Contest

Annoucing a New FP Contest

Foreign Policy and the Kennedy School's Belfer Center have a challenge for you: Tell us the single most important lesson for today of the world's most dangerous nuclear confrontation.

For the 50th anniversary of what historians agree was the most dangerous moments in human history, Harvard Kennedy School's Belfer Center for Science and International Affairs and Foreign Policy magazine are sponsoring a contest for scholars and citizens to reflect on the lessons of the Cuban Missile Crisis of 1962 and its lessons for challenges the U.S. faces today.

Your challenge is straightforward: In 300 words or less, contestants should present the most persuasive, original lesson flowing from the confrontation that brought the world to the brink of nuclear war over 13 days in October 1962. What can statesmen learn from the most dangerous confrontation in human history to better address challenges of war and peace today?  Harvard's Belfer Center and Foreign Policy magazine are inviting policymakers, scholars, students, and members of the public to think about this question and propose lessons.

Contest Question: What can statesmen learn from the most dangerous confrontation in human history to better address challenges of war and peace today?

Directions

  • Participants submit a proposed lesson from the Cuban Missile Crisis that answers contest question.
  • The text of the submission must be no more than 300 words.
  • When writing proposed lesson, participants should try to distill lesson into one topic sentence; remainder of submission should provide supporting evidence and argument.(See below for an example.)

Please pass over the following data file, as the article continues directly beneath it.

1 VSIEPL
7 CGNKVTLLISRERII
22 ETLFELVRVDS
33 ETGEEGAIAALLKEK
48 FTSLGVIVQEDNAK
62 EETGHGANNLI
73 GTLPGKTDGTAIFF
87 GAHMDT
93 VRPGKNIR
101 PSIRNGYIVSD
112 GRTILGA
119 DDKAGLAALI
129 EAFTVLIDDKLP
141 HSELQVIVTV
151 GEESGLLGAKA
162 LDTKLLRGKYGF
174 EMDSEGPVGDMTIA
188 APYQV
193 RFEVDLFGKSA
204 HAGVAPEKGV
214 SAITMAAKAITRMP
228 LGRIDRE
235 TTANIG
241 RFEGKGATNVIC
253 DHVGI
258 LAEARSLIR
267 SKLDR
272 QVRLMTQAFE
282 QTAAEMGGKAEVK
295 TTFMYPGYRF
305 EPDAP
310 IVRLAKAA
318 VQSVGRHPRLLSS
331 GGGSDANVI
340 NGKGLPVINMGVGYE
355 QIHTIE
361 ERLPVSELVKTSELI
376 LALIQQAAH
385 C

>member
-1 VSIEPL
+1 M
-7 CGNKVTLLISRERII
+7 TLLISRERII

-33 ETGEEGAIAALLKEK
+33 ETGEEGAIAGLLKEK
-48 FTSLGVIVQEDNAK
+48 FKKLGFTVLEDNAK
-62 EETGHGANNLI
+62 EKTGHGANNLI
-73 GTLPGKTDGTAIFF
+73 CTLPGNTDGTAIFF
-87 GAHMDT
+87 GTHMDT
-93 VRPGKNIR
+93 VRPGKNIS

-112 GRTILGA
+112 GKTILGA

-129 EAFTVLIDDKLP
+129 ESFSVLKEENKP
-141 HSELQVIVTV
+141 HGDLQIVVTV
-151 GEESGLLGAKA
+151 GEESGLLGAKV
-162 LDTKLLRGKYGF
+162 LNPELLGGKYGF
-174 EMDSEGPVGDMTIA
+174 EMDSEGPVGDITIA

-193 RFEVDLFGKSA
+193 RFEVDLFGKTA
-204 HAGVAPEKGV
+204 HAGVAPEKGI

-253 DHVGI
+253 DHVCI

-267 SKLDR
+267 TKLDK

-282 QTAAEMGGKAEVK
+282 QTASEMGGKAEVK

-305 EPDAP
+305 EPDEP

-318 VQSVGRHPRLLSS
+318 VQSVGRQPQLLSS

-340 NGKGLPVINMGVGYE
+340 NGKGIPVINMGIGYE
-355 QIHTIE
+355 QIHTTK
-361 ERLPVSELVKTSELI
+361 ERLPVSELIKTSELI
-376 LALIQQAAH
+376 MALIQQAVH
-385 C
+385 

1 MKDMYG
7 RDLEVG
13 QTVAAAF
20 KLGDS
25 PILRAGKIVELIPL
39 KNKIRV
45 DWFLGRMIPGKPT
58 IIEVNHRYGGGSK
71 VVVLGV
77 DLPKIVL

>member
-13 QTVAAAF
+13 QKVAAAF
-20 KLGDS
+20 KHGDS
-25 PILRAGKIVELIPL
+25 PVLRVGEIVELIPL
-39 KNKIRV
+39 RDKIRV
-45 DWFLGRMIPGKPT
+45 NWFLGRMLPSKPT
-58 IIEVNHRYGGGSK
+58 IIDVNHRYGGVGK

• Entry must be original: not merely repeating a lesson already noted by analysts, scholars and statesmen in the past.
  • When constructing your lesson, please reference the list of lessons catalogued by the Belfer Center to ensure your lesson's originality.

Timeline

  • Belfer Center and Foreign Policy will accept submissions until October 15, 2012.
  • Winners will be announced on October 19, 2012.

Prizes

  • New 64 GB iPad (wifi only) or cash equivalent ($699).
  • Publication of entries on Belfer Center's Cuban Missile Crisis website and on Foreign Policy's Cuban Missile Crisis website.
  • Free subscription to Foreign Policy for one year.

Judges

  • The Belfer Center will select ten top finalists in each category. Those finalists will be submitted to a Board of Advisors nominated by Foreign Policy magazine and the Belfer Center. The Board will pick one winning entry in each category.
  • The judges' decision will be final.

Eligibility

  • Contestants will be judged in one of three categories:

Middle and high school students: Grades 6 through 12 (students aged 11 to 18).

Practitioners/scholars:  this category includes (1)  individuals currently pursuing a Masters or PhD; (2)  individuals who have a PhD in a relevant subject; or (3) individuals who have or are currently serving in a government or international organization or at an agency/organization involved in international affairs (the Belfer Center reserves the right to determine what constitutes an agency working in international affairs).

General public: all other entrants, including those that have received a masters-level degree and have not been employed by a government agency dealing with international affairs.

  • Employees of the Harvard Kennedy School (and their family members), and of Foreign Policy (and their family members) are ineligible to enter the contest.

Submissions

  • The subject line of the email must be "Lessons of the Cuban Missile Crisis."
  • The entry should be included in the body of the email. Please do not include attachments. Any Word documents submitted will not be considered.